Tuesday, August 24, 2010

Life and Death on the Farm

Its something you have to accept but it is never easy. There have been some accidental deaths on the farm. It turned out that Eclipse was not just one huge baby. Hours after I had even written that post, his mother gave birth to a still born ewelamb. She was small and not fully developed like Draga's stillborn last year. I buried her and thought that was the end of it. But hours after that, Brida was struggling with what I thought was the afterbirth when I left for dance class. But when I came back there was another dead lamb in the lambing pen. Another black ewe lamb who she had given birth to breach. She had obviously been alive when the whole birth process began but a lamb cannot survive a breach birth due to the umbilical chord breaking and the nose not being out. She was a good size. I was very sad to discover her but even sadder that I had not known and that Brida had had to push out a large lamb in the breach position. Her vulva was swollen and very sore. It is a testament to her fortitude that she managed to give birth this way and survive. So I buried her, too. Brida had triplets, not one huge baby. But only one huge baby survived. We grieved, we buried them.

This spring, I bought a nanking cherry tree and planted it over the graves of Freya and Bjorn. She loved nanking cherries. And when little Lifa was born, I celebrated her return.

I worry over my sheep, listen to there sounds, checking for health and distress. When Zeus barks furiously in the night, I get up to check if there is really a bear in the pen (so far there never has been). I feel gratified when the sheep shearer tells me what good health they are in - especially when he says that he would have never guessed that Brida could look so good (he had shorn her in her previous life as Princessa at Pineridge Icelandics).

Then it is with sadness that I call the guy to come and slaughter the first lamb to survive on my farm. And I lead him easily (because he is so tame and even tempered) to the slaughter. My heart was in my throat that day that Basil met his end. I brought him into this world, I looked after him, I loved him and then I had him killed. It was hard. And I think it supposed to be hard. I take life to eat - we all do. Even if we eat only plants - they were alive once, too. And I, too am in the circle of life and will one day be food for plants. On this day I am reminded of my place. Reminded to be thoughtful of what I take to live.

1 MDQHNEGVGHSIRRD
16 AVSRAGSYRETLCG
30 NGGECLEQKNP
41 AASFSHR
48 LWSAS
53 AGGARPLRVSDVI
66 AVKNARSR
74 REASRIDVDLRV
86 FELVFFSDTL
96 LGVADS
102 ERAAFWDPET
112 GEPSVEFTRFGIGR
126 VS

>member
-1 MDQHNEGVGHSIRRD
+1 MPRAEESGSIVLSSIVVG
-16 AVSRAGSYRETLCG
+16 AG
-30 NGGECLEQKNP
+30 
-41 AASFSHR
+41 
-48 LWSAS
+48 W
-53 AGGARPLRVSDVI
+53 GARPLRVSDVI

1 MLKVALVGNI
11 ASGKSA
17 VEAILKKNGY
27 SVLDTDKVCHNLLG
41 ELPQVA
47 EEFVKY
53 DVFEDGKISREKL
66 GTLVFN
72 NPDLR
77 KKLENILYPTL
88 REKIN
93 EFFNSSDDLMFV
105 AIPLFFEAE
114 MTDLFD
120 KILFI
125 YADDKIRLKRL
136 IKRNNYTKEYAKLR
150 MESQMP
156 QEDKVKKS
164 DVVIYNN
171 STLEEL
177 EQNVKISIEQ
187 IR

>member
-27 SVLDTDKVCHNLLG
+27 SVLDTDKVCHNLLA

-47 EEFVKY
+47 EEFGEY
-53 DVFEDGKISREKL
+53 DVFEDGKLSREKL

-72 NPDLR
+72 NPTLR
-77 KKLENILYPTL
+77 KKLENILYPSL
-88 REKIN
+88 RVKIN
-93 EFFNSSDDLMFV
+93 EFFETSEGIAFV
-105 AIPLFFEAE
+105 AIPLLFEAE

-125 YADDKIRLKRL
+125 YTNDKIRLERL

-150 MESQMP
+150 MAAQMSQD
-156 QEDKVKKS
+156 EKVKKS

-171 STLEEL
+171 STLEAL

However, this does not stop me from thoroughly enjoying eating him. We had the first lamb chops for supper last night along with pesto pasta salad, corn on the cob and a gooey dessert. Look at that - nice thick lamb chops. He weighed out at 63 lbs! More than twice what any of the others have been. I am so impressed. And grateful. Thank you, Basil! Last night we ate him with BBQ sauce, though....


Beth-a-knee said...

yah and he was yummy

sheila said...

Sorry to be morbid but LOL. Yes, it's that great circle of life, isn't it? Nowadays we're all so cut off from this aspect of consumption, just as we are from my current beef: death. No one sees it, no one gets too involved in it, and no one likes to think about it. But it happens. We should, to use an overused phrase, embrace it. Because it isn't going away any time soon.

Ooh, was that a soapbox I was on? Gosh. Sorry. Get back to your dinner. Looks yummy.

Andrea said...

Sheila, I so agree! And then also , people being buried on steel and concrete that separate them from being food for the plants that feed my sheep.... We've gotten so out of touch and disconnected from this most natural process.

bum.by.the.sea said...

I really agree with being there and being a part of the whole process when you are going to eat meat. It's true that it makes you more thoughtful about what you are doing - taking the life of something else so that you can live. It's a big deal and I agree that it should be hard. It's why I want to raise bunnies to eat!